Just T-Bone Walker’s opens Jot’s Blues, as the arrangement gradually unfolds. Deliberatelym he picks at the strings, before a dramatic flourish signals the band to enter. Otis Spann plays flamboyantly, while the rhythm section lock into a bluesy groove. T-Bone unleashes some brief, bluesy licks. Then Joe’s grizzled, weary vocal enters. It’s accompanied by Ernie Watts’ scorching tenor saxophone and Otis’ piano. They seem to drive each other to greater heights. It’s a case of anything you can do, I can do better. Soon, T-Bone gets in on the act. Effortlessly, his fingers fly up and down the fretboard, his guitar chiming all the time. Meanwhile, Joe unleashes a vocal that’s full of sadness and emotion. His timing is perfect. He’s also quite happy to allow others to shine, during this eight minute epic. Playing starring roles are Otis, Joe, T-Bone and Ernie Watts, who are responsible for a blues masterclass.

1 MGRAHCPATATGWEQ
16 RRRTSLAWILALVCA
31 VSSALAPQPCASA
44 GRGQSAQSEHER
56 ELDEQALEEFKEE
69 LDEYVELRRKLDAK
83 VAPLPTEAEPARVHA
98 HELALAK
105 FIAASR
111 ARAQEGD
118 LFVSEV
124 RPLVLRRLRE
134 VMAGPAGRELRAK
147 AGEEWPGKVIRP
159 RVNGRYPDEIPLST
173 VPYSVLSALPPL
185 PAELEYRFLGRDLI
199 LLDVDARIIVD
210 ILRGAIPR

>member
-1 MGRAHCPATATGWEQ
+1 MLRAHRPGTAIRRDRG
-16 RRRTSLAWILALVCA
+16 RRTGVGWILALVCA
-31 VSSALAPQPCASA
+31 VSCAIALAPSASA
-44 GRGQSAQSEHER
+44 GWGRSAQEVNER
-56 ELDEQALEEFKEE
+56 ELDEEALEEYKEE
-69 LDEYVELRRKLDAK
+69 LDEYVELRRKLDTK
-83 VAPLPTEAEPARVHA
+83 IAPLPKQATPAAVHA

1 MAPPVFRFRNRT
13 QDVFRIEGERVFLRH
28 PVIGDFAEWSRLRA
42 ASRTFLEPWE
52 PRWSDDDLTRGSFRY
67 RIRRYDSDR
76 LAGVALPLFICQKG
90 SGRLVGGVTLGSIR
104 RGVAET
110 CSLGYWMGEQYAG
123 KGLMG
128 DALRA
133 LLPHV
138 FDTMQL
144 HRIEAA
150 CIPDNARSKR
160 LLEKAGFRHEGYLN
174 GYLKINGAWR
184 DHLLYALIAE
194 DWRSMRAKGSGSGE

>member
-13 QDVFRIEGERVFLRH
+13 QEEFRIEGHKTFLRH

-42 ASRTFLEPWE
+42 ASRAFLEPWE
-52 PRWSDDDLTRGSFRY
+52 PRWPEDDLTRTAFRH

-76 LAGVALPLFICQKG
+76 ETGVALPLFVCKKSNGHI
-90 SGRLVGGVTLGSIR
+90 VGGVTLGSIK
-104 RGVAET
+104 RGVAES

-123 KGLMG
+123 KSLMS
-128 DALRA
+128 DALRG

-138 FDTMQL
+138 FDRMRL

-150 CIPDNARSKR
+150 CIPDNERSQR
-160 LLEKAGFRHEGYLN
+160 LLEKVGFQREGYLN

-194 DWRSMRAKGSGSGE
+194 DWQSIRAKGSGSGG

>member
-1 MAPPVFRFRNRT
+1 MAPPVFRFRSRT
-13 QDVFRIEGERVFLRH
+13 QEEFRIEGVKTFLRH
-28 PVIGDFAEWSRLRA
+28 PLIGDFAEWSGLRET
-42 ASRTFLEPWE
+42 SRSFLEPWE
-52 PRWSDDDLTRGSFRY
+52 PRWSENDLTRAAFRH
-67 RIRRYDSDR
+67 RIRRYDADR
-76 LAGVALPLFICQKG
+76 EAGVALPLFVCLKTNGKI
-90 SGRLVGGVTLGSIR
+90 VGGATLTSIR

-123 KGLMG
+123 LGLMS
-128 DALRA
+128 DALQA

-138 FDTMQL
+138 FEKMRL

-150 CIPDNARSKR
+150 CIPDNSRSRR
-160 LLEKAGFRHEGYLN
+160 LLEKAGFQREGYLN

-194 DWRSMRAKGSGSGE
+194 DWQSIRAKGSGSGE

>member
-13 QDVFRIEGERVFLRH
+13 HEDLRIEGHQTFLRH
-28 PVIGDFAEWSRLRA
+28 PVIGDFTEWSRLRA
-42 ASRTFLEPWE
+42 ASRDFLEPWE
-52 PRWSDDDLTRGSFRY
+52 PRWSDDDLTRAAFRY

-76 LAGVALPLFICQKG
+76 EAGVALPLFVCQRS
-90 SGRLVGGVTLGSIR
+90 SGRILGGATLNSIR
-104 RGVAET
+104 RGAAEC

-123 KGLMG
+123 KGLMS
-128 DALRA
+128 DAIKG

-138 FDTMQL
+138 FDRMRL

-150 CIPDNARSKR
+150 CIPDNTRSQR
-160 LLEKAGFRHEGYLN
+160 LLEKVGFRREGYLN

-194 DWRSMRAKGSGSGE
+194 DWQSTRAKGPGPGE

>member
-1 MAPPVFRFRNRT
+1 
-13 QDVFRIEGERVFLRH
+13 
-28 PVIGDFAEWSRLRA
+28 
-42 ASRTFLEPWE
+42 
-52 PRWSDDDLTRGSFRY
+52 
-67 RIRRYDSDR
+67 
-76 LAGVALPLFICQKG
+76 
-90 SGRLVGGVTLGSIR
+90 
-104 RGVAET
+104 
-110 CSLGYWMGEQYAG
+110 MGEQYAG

Closing Super Black Blues is Blues Jam. Straight away, the rhythm section and Otis’ piano get to work. They drive the arrangement along. T-Bone unleashes bursts of bluesy guitar. When Joe’s vocal enters, he’s got the blues. The band try to lift his spirits, as they unleash a jaunty arrangement. Everyone does their best. Especially, George “Harmonica” Smith, who blows his best solo. He never misses a beat. Neither does Otis as he pounds his piano. Accompanying him is Ernie Watts, who seems to bring out the best in Otis. After that, Joe returns, and takes on the roll of MC. By then, the band are on a roll. They’re at their tightest, as the music just flows through them. A scorching saxophone, pounding piano and rhythm section accompany a lovestruck Joe as the band drive the track towards its crescendo. They’re determined to close Super Black Blues on a high. This they do and then some. Without doubt, they’ve kept the best until last.